We are like a little child who is given a shot at the doctor’s office. All the child knows from her perspective is the pain, the crying, and the seeming betrayal of parents allowing this to happen. But with our perspective, we see the part that the child can’t grasp. That the pain now is being allowed so that a greater good (or more correctly, preventing a greater evil from occurring) can take place.

    I am not suggesting an explanation to any of the suffering that’s been detailed in these discussions, but would like to ask if we, even in our limited capacity, can conceive of some possible good(s)?

    Is it possible that, as Jennifer (PF) suggested, your uncle, my uncle, and my cousin are in communion with God right now, interceding on our behalf? How do we know that it’s not directly because of such intervention that we ourselves have come to faith?

    Is it possible that God took these people from their families because that was the one moment at which he could ‘save’ them and bring them to him?

    Let me explain that last bit more clearly. As parents and family members we have this prejudice about the potential of those people whom we are closely connected too. We almost reflexively envision these people having grown up to be kind, wonderful people.

    But what if my uncle Robert would have been allowed to live? What if he wasn’t going to be one of the ‘good’ ones? What if he’d have been a rotten SOB who cursed God with every breath and brought evil to the world?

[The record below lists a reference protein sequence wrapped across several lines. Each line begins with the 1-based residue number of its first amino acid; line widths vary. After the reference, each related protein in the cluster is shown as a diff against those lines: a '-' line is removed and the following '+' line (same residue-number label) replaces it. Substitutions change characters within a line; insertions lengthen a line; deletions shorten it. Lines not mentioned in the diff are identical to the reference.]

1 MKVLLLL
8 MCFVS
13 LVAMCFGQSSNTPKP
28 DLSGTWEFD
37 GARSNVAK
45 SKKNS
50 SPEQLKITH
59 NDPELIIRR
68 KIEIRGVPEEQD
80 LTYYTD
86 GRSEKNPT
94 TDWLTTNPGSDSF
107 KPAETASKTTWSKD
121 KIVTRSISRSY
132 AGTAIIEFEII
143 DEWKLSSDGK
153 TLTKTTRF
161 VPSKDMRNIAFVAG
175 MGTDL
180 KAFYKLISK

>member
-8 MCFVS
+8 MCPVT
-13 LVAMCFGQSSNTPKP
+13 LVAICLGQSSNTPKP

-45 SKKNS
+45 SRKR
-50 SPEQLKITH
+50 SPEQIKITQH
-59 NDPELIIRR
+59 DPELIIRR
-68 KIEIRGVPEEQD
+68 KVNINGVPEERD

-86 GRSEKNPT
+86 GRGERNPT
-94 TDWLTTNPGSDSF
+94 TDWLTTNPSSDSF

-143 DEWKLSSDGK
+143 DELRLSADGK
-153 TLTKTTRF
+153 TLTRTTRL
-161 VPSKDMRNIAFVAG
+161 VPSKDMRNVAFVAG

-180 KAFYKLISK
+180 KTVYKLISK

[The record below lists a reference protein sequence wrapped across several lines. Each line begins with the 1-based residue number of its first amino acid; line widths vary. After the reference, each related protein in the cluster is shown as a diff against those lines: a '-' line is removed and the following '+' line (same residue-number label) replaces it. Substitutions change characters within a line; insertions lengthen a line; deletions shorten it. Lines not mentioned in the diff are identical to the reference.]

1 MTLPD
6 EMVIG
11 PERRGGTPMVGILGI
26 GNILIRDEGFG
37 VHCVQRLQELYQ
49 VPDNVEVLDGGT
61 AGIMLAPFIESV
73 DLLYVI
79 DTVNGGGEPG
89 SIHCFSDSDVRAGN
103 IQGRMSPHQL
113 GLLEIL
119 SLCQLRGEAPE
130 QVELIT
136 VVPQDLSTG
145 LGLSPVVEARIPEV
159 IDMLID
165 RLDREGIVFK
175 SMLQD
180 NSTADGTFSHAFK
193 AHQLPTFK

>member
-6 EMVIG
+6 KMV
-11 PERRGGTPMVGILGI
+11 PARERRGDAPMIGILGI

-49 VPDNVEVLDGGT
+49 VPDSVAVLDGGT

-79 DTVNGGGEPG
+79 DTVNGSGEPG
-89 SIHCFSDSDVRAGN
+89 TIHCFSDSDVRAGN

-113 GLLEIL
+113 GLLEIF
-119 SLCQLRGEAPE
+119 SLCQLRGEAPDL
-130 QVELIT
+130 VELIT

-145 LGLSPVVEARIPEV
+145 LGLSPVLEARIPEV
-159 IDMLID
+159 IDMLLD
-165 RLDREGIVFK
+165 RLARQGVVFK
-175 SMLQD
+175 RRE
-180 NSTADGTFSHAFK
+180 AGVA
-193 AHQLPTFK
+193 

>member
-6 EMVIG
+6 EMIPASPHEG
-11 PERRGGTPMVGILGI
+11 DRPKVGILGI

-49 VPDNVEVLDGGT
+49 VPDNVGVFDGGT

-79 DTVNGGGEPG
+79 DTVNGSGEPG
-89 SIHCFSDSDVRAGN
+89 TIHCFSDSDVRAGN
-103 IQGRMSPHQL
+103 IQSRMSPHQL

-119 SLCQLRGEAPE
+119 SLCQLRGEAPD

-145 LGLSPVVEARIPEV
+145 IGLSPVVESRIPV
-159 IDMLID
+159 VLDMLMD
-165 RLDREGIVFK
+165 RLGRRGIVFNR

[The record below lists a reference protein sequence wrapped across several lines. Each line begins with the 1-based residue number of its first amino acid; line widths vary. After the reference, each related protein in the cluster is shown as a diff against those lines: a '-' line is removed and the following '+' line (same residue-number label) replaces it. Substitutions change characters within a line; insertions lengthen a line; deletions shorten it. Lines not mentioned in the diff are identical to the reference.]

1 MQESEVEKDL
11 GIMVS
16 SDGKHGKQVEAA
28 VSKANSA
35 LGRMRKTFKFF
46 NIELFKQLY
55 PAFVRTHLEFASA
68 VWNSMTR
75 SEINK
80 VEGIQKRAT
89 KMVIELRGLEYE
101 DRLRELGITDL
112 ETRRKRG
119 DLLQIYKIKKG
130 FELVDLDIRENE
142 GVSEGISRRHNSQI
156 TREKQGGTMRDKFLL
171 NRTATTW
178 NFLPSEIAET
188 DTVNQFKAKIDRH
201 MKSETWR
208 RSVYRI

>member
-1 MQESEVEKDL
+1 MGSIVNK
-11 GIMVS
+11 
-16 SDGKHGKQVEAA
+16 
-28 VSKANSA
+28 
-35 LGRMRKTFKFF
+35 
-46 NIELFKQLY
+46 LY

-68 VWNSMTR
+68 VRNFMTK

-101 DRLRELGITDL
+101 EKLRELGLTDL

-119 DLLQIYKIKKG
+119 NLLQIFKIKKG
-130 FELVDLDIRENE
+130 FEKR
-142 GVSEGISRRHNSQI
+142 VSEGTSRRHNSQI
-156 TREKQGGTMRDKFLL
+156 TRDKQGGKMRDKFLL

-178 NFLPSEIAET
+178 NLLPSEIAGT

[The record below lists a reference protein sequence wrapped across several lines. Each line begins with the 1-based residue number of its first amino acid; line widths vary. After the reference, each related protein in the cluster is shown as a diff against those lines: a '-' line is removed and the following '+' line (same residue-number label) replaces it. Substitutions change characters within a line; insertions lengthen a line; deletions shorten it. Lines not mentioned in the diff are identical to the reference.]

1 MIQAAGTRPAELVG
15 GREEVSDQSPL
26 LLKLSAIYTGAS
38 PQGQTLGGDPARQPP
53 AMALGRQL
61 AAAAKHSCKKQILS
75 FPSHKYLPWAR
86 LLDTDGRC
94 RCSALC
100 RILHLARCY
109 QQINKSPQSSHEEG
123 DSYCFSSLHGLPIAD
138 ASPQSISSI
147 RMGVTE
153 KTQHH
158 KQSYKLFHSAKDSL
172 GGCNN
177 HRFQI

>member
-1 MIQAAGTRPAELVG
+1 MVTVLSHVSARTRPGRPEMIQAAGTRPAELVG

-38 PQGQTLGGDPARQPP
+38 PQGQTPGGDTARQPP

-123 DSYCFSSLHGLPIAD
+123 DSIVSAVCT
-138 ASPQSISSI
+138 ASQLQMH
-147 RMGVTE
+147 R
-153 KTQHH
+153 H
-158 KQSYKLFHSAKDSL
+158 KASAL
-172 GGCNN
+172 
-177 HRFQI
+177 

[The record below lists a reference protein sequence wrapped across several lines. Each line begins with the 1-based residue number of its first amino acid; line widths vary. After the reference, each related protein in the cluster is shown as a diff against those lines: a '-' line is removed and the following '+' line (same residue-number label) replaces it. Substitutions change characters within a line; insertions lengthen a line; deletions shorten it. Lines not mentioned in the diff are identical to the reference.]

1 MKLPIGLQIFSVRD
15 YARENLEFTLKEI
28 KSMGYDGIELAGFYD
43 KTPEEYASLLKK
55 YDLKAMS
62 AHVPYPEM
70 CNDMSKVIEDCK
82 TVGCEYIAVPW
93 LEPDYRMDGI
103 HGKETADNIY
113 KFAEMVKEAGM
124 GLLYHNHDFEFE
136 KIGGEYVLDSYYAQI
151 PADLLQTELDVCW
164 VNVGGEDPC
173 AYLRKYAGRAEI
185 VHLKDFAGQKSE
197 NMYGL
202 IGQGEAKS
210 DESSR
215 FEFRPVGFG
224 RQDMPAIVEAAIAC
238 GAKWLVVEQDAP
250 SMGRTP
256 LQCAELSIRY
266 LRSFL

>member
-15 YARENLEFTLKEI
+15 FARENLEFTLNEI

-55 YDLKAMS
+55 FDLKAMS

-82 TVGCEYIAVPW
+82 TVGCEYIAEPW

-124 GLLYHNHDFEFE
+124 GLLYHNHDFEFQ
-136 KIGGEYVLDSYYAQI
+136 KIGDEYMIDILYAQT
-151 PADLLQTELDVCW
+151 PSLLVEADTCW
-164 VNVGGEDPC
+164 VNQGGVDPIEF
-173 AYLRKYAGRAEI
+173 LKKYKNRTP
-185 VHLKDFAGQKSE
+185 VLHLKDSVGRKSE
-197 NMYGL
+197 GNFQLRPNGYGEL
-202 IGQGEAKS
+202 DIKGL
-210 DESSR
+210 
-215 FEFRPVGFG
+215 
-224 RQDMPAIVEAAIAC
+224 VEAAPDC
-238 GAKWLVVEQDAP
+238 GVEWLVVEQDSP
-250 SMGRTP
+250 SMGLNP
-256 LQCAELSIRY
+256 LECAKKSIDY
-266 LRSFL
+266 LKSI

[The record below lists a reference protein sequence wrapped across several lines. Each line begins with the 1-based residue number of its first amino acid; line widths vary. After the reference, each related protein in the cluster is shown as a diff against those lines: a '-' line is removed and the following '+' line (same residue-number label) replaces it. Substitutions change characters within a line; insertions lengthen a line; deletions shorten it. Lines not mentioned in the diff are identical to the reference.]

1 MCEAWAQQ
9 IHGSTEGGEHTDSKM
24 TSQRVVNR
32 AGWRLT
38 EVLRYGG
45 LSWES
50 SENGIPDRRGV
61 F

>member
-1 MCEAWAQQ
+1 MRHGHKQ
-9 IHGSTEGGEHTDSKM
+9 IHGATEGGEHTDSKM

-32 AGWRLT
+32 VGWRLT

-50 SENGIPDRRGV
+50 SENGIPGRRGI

What if, in his state of innocence, before he could do wrong, God took him 1) because that was the last chance He had, and/or 2) to prevent even greater evils from coming into the world? Wouldn’t it be better for Robert, for the world to have it thus?

    Now, I confess that even writing that as a hypothetical was hard for me. It feels like a betrayal of an uncle I never knew to even suggest the possibility. But if we are to put any meat on the bones of ‘It’s all part of God’s plan’ we have to step outside of our common train of thought.

    If even I in my limited capacity can conceive of such a simplistic version of things where the taking of my uncle is seen as ‘good’, then how much more a limitless God’s true understanding of how this works out.

    It sounds almost trite, but a big part of our difficulty seems to be simply a lack of perspective as we experience life from moment to moment in a linear (and limited) way.

    I made this same comment on Jennifer’s (PF) blog, but we have to be extremely careful about the danger of diminishing God because of our own limitations in understanding and perspective.